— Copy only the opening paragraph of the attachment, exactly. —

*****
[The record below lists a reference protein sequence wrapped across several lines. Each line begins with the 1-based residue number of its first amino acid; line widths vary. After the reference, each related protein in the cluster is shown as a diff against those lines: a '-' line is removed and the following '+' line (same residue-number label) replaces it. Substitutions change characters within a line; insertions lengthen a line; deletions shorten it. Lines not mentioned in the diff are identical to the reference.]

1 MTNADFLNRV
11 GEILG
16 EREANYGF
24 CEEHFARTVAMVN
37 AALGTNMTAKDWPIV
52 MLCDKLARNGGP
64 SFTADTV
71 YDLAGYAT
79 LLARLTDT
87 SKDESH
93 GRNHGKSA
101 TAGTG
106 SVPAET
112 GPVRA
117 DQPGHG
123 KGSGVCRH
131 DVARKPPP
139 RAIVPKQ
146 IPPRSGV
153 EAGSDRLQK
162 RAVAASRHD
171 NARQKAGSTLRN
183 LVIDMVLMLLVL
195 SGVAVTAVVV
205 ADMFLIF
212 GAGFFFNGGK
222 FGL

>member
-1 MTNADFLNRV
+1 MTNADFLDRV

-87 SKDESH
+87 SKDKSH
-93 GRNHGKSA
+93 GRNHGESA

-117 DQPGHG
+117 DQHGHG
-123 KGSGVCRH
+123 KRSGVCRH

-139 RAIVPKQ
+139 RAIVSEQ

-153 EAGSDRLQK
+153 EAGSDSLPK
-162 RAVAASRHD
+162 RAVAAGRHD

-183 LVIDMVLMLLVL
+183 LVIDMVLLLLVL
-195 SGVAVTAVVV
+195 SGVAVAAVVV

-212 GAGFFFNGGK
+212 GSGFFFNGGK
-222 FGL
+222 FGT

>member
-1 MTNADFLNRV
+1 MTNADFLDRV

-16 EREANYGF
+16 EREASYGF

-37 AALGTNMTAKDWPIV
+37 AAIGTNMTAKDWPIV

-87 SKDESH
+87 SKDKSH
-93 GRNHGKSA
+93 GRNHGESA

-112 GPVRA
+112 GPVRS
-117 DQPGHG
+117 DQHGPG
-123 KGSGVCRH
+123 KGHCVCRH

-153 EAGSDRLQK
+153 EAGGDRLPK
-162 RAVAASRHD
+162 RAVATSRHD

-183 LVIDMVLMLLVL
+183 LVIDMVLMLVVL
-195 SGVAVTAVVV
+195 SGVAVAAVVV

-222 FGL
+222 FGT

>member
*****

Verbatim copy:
[The record below lists a reference protein sequence wrapped across several lines. Each line begins with the 1-based residue number of its first amino acid; line widths vary. After the reference, each related protein in the cluster is shown as a diff against those lines: a '-' line is removed and the following '+' line (same residue-number label) replaces it. Substitutions change characters within a line; insertions lengthen a line; deletions shorten it. Lines not mentioned in the diff are identical to the reference.]